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Weil McLain HE-5 Series 3

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GroundUp
GroundUp Member Posts: 1,956
I recently purchased an investment property with 6 apartments, using an old HE-5 boiler to heat 6 zones of baseboard. It's grossly oversized at 133k input (only 104 ft of element in total) and eventually I'd like to replace it, but I'm having a hard time taking the old gal out after so many years of loyal service. I can't read the serial number on the tag, but I can see series 3. The building was built in 1982 and the previous owner told me he thought the boiler was original to the building. Does anybody know the time frame when these were made? This place is 150 miles away in northern MN so I can't just run up there to swap the boiler if it fails on a -40* night so I'm trying to be proactive, but a new one (thinking a CGi-4) may just as well fall victim to failure on a subzero night. I don't know a lot about these CI units so I'm not sure if it's ready to go soon or if it's got some life left in it. If it's already on borrowed time, I'll just swap it out before next winter but if it's not, I'll take my chances and wait. What are the common failures with these units?

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  • kcopp
    kcopp Member Posts: 4,448
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    Thats the right timeframe.
    The fan and the boiler control could be failures.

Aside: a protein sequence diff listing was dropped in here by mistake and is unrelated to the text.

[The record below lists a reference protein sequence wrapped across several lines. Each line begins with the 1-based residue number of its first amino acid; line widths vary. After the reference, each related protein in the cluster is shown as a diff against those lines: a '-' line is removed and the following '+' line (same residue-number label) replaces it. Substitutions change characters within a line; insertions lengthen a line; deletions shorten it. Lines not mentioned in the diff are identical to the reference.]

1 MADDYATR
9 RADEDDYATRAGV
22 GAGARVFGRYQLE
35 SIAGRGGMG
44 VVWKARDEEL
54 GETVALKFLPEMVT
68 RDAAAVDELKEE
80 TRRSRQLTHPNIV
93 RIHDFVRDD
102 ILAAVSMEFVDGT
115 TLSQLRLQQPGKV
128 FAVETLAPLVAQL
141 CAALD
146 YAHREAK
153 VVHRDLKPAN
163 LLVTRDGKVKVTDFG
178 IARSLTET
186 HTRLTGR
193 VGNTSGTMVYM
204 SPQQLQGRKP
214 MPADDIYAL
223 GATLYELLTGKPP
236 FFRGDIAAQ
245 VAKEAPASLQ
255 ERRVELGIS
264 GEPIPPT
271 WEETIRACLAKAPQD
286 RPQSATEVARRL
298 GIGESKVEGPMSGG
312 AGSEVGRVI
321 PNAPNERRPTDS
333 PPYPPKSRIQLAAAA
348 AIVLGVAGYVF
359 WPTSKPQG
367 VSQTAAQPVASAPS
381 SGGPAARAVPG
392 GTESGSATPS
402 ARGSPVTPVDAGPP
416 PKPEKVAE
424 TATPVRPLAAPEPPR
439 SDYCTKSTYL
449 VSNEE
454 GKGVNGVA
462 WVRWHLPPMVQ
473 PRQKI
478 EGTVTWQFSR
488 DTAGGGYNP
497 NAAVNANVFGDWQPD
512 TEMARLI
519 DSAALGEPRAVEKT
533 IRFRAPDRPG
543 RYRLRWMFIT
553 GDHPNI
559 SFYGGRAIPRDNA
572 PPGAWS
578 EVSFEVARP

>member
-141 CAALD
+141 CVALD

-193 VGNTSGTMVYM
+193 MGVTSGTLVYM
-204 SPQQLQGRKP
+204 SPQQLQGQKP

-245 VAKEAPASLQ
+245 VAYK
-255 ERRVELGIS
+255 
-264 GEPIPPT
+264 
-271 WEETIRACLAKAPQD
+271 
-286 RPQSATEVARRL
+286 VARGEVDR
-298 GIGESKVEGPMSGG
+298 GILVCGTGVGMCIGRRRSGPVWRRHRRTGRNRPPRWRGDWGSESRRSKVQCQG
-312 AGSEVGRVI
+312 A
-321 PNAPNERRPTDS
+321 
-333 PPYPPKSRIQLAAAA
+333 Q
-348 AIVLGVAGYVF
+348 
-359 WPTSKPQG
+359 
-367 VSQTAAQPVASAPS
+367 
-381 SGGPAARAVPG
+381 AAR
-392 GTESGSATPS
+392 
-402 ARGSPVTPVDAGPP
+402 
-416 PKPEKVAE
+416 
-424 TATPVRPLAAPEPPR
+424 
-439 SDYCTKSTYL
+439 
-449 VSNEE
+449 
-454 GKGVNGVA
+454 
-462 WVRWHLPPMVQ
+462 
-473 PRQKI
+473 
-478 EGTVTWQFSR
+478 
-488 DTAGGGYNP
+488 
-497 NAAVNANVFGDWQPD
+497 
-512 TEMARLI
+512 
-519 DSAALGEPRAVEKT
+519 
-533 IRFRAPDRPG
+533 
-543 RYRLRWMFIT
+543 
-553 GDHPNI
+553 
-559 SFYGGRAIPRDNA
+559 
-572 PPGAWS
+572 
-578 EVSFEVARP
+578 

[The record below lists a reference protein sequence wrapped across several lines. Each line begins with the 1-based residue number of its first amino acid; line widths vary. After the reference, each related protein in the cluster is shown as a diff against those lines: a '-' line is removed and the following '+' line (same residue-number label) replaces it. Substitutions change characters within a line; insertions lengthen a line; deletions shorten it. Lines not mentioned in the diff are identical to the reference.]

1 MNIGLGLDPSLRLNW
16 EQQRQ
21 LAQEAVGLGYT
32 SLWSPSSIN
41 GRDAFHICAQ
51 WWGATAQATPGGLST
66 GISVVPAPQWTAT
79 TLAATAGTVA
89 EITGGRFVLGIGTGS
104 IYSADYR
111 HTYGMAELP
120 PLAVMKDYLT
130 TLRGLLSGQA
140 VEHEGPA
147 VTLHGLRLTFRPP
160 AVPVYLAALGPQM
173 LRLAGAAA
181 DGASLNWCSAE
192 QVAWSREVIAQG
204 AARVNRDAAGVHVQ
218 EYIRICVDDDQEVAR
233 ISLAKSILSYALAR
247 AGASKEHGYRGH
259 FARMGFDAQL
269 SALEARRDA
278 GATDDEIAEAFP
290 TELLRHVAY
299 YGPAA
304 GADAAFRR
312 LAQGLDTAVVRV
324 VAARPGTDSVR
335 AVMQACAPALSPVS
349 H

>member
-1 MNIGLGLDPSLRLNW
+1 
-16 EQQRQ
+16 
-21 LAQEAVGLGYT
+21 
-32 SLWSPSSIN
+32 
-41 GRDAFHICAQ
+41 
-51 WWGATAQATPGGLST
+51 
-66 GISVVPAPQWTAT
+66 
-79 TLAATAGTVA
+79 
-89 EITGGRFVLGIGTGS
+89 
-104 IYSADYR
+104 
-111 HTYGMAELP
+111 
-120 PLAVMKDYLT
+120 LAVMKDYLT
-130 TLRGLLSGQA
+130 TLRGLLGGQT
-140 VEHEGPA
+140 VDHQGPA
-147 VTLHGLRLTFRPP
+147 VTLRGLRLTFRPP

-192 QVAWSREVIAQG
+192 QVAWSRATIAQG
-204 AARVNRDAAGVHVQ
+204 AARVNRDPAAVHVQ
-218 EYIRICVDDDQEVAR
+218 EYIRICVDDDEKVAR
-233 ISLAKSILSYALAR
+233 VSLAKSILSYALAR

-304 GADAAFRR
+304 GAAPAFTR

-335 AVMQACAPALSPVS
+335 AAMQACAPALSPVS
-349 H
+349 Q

That being said an inspection of the boiler from below may give you some clues to a leak. Hard to say for sure but they are pretty decent units.

    GroundUp
  • GroundUp
    GroundUp Member Posts: 1,956
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    kcopp said:

    Thats the right timeframe.
    The fan and the boiler control could be failures.
    That being said an inspection of the boiler from below may give you some clues to a leak. Hard to say for sure but they are pretty decent units.

    Thank you. I did open it up and it looks great inside, no signs of leakage between the sections or anything and the makeup water is off. Fan is quiet and I do have a spare that came with the property. The maintenance guy who takes care of the property was a boiler operator at the local hospital in a past life and takes good care of this system, but I'm sure there is only so much that can be done. 39 years seems to be stretching the limits from what I've been reading?

  • kcopp
    kcopp Member Posts: 4,448
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    You are getting there but hey if it isnt broke dont fix it.
    I would have a plan in place in the case it goes south fast.
    EdTheHeaterManGroundUp
  • The Steam Whisperer
    The Steam Whisperer Member Posts: 1,219
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    If you have space, and do a little repiping, I would install a second unit and leave the old one tied into the system as a back up. If piped properly with primary/secondary piping and/or with check valves, the off unit will stay cold while the other unit is running, so you maintain full efficiency of each unit. You could also install a unit with just enough capacity for your typical winter day weather so you max out it's efficiency, and then bring the larger unit online during the few days of extreme weather a year.